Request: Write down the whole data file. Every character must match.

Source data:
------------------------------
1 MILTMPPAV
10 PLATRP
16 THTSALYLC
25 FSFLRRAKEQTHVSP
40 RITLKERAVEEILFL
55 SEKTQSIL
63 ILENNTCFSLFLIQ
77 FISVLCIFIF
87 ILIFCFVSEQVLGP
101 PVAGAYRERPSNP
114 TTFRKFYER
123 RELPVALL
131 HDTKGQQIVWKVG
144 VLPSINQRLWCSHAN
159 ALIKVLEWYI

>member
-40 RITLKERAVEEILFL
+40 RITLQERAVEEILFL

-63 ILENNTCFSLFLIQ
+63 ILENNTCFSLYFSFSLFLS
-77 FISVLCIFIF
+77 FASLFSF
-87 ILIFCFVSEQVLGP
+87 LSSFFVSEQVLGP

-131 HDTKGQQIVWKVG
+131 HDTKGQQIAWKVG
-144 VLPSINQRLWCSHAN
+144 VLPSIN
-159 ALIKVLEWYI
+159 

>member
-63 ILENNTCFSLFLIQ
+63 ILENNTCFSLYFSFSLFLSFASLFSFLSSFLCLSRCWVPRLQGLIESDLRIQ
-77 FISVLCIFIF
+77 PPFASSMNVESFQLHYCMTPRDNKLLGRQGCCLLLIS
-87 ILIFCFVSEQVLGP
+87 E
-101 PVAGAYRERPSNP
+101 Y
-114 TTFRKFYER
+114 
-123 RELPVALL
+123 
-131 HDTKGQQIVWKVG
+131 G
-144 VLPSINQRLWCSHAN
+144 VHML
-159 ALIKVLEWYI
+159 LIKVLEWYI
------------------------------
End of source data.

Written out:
1 MILTMPPAV
10 PLATRP
16 THTSALYLC
25 FSFLRRAKEQTHVSP
40 RITLKERAVEEILFL
55 SEKTQSIL
63 ILENNTCFSLFLIQ
77 FISVLCIFIF
87 ILIFCFVSEQVLGP
101 PVAGAYRERPSNP
114 TTFRKFYER
123 RELPVALL
131 HDTKGQQIVWKVG
144 VLPSINQRLWCSHAN
159 ALIKVLEWYI

>member
-40 RITLKERAVEEILFL
+40 RITLQERAVEEILFL

-63 ILENNTCFSLFLIQ
+63 ILENNTCFSLYFSFSLFLS
-77 FISVLCIFIF
+77 FASLFSF
-87 ILIFCFVSEQVLGP
+87 LSSFFVSEQVLGP

-131 HDTKGQQIVWKVG
+131 HDTKGQQIAWKVG
-144 VLPSINQRLWCSHAN
+144 VLPSIN
-159 ALIKVLEWYI
+159 

>member
-63 ILENNTCFSLFLIQ
+63 ILENNTCFSLYFSFSLFLSFASLFSFLSSFLCLSRCWVPRLQGLIESDLRIQ
-77 FISVLCIFIF
+77 PPFASSMNVESFQLHYCMTPRDNKLLGRQGCCLLLIS
-87 ILIFCFVSEQVLGP
+87 E
-101 PVAGAYRERPSNP
+101 Y
-114 TTFRKFYER
+114 
-123 RELPVALL
+123 
-131 HDTKGQQIVWKVG
+131 G
-144 VLPSINQRLWCSHAN
+144 VHML
-159 ALIKVLEWYI
+159 LIKVLEWYI